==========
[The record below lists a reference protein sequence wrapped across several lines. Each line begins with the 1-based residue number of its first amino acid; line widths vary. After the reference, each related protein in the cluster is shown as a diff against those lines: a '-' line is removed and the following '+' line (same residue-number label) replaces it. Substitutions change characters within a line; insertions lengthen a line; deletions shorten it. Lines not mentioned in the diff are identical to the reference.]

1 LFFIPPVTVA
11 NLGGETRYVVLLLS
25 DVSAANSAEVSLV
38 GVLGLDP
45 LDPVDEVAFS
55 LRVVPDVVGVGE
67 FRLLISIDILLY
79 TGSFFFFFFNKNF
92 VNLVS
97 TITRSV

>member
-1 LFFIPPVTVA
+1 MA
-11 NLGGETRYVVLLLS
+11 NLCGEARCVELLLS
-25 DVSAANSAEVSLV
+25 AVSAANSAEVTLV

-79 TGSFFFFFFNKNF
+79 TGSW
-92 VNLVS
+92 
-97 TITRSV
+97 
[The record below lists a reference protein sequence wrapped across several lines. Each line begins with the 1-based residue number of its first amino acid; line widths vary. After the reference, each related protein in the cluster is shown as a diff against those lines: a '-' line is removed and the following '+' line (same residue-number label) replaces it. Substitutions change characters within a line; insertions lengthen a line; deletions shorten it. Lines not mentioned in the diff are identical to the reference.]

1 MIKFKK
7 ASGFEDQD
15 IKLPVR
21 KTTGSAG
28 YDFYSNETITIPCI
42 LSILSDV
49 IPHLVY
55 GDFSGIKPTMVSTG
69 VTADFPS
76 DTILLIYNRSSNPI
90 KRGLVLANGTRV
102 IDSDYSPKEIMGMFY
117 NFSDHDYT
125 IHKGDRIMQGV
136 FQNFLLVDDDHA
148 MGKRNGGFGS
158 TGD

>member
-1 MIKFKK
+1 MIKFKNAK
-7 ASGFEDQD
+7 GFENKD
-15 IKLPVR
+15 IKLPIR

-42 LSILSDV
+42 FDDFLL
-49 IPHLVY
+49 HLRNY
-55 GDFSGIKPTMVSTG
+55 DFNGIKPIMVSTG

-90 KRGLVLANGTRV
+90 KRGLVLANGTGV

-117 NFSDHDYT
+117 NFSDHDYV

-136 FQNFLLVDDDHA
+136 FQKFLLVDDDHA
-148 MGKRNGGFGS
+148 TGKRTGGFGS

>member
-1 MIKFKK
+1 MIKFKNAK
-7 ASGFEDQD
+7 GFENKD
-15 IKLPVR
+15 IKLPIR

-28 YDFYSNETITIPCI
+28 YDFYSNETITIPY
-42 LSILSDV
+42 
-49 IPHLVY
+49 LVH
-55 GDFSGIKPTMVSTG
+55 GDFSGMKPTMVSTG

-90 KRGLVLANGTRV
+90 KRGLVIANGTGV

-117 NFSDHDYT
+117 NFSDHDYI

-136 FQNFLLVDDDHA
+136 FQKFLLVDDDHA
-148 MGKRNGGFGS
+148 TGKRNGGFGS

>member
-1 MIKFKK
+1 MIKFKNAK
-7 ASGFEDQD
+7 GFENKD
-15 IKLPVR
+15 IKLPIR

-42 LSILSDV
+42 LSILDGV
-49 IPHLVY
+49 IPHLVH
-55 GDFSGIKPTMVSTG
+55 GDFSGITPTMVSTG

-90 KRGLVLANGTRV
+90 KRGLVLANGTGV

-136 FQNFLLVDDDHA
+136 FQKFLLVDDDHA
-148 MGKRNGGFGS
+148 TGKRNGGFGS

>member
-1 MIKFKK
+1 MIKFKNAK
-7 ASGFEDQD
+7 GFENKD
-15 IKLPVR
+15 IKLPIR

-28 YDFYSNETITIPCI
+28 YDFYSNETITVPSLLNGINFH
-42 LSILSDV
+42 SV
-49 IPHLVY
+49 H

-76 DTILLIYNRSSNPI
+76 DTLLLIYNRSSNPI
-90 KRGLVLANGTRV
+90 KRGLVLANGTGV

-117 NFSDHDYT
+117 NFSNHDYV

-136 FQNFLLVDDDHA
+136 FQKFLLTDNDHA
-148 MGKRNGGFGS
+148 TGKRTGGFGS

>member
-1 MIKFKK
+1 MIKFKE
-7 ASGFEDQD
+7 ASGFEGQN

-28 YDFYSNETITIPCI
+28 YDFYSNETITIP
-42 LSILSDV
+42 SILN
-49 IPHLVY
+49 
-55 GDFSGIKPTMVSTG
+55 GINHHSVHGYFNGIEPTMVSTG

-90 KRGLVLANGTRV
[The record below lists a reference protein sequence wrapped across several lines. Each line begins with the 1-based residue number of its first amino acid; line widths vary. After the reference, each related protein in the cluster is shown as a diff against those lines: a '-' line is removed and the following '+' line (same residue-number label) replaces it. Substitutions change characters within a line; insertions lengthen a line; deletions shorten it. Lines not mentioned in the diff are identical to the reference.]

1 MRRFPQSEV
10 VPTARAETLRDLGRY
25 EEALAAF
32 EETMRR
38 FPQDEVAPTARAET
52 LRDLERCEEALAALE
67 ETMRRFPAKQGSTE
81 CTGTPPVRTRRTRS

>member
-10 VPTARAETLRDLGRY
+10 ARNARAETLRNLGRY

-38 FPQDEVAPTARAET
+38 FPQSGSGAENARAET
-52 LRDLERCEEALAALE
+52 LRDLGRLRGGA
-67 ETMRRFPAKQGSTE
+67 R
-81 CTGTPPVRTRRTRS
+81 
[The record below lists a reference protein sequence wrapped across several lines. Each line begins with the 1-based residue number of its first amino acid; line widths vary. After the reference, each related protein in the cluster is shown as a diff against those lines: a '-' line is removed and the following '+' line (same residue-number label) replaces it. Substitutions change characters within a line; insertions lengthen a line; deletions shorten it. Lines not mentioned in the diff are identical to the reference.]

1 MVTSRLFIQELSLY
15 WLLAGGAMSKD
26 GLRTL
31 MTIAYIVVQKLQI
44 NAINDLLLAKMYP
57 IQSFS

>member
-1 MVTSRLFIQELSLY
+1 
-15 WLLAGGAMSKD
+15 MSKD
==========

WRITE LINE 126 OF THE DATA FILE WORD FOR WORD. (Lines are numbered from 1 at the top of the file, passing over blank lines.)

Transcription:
+136 FQKFLLTDNDHA